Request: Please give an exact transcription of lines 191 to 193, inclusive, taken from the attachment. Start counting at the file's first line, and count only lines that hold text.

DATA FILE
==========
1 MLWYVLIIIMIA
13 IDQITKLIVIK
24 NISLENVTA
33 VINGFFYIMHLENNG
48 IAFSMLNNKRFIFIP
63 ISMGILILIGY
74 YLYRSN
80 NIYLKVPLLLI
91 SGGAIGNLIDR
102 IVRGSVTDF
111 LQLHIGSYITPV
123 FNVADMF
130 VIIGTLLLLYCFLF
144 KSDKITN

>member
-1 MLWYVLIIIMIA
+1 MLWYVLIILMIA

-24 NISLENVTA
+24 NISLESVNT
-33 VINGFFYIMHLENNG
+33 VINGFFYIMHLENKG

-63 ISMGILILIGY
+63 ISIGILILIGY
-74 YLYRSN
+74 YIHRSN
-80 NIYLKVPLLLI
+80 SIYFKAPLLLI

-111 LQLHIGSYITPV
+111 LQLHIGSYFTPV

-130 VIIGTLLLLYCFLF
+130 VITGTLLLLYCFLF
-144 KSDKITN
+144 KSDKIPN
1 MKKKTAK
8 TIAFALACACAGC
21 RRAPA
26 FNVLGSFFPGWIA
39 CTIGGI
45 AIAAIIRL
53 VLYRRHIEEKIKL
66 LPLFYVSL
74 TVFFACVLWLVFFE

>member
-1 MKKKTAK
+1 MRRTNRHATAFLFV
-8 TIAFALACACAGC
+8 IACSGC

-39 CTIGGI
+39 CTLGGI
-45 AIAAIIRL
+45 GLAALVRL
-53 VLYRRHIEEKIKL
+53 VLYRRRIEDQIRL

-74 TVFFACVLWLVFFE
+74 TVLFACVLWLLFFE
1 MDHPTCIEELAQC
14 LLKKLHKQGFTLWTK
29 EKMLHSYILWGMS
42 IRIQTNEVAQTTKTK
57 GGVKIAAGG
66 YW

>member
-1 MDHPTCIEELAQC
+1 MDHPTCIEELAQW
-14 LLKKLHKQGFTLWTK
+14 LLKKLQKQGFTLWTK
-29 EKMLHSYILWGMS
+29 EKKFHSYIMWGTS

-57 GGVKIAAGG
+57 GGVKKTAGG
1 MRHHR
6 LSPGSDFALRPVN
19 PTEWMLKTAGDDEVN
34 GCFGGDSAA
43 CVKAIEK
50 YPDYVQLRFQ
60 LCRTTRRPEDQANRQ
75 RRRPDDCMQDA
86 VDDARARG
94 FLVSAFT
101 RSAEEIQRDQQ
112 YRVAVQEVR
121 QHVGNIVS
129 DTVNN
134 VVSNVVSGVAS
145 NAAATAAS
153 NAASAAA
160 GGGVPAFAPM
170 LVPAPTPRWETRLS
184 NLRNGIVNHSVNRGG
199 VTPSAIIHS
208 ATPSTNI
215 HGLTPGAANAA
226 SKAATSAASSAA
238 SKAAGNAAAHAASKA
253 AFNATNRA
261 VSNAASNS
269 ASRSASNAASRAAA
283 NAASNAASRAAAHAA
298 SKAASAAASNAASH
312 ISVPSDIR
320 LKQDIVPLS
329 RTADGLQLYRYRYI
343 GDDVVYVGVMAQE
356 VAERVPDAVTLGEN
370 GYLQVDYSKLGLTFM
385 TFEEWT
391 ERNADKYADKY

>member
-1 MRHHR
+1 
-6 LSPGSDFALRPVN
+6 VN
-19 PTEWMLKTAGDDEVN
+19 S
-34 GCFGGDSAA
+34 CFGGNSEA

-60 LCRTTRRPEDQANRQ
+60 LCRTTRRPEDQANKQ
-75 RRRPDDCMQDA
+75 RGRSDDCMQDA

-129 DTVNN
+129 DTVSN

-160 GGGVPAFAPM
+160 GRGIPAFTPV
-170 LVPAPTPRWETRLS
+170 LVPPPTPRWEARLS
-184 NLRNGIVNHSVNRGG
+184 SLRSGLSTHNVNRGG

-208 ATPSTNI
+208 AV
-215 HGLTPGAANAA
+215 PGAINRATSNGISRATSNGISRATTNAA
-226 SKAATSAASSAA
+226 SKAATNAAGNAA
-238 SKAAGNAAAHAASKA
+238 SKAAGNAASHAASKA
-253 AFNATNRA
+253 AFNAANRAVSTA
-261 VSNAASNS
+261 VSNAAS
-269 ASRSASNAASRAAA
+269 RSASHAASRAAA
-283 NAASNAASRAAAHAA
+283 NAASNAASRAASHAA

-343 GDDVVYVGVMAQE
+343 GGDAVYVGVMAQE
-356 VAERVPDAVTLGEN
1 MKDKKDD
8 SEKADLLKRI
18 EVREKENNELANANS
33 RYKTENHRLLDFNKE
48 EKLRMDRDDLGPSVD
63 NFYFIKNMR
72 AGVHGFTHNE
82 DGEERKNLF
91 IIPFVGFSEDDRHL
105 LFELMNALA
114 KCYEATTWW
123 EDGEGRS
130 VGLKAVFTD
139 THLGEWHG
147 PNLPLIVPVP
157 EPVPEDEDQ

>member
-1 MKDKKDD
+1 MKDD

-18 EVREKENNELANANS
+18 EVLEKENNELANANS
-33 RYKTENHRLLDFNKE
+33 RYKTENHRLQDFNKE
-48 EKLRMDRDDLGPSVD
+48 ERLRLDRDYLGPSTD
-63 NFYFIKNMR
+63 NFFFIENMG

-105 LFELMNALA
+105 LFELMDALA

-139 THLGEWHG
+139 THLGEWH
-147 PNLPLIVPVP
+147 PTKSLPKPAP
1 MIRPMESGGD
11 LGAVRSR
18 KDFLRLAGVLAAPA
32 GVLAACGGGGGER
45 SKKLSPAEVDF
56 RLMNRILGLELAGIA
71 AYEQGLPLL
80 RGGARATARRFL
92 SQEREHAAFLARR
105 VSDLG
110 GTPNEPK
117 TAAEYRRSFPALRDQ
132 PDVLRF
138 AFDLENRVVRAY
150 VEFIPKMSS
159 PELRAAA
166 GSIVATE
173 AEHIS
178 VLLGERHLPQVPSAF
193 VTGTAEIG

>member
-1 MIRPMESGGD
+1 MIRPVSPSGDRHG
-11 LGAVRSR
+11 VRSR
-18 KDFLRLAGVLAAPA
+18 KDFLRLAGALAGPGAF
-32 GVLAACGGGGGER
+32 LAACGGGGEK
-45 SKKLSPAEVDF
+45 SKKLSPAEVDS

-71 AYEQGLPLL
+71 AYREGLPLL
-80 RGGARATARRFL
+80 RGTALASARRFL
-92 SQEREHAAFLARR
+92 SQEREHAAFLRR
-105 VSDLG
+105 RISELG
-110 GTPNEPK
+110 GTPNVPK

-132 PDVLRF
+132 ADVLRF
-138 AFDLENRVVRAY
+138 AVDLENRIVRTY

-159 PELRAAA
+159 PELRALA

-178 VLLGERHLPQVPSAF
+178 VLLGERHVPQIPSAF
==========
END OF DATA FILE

105 VSDLG
110 GTPNEPK
117 TAAEYRRSFPALRDQ